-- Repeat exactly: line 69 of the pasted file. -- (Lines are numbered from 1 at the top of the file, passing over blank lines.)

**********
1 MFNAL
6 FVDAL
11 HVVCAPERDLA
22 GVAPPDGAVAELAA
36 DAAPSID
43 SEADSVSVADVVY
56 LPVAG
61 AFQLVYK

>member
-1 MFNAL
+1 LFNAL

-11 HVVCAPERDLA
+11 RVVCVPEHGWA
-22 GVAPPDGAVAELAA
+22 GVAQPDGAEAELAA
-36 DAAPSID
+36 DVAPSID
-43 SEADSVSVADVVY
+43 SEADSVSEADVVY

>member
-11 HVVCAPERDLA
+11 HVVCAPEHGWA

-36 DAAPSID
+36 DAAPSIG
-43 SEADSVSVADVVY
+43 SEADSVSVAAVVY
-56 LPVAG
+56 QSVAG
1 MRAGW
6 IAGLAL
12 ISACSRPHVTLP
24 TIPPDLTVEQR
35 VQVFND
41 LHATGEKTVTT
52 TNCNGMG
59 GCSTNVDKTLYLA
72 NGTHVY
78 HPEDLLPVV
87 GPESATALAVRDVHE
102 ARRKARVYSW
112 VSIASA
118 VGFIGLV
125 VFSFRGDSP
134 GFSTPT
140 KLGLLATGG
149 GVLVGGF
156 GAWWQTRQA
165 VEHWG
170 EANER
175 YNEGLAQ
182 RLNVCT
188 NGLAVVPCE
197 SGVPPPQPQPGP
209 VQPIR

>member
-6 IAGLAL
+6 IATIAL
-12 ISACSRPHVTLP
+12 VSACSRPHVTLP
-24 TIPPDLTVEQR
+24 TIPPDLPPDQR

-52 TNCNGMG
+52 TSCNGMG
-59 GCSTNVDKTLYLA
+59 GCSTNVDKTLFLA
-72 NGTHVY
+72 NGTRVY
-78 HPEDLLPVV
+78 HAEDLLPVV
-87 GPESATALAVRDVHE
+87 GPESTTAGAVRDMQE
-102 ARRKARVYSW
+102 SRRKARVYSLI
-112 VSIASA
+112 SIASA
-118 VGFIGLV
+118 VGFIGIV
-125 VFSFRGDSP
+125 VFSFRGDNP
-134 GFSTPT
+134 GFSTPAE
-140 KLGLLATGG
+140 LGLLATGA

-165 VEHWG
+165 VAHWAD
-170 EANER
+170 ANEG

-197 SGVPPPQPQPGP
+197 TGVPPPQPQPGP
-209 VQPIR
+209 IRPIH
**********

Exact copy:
+78 HAEDLLPVV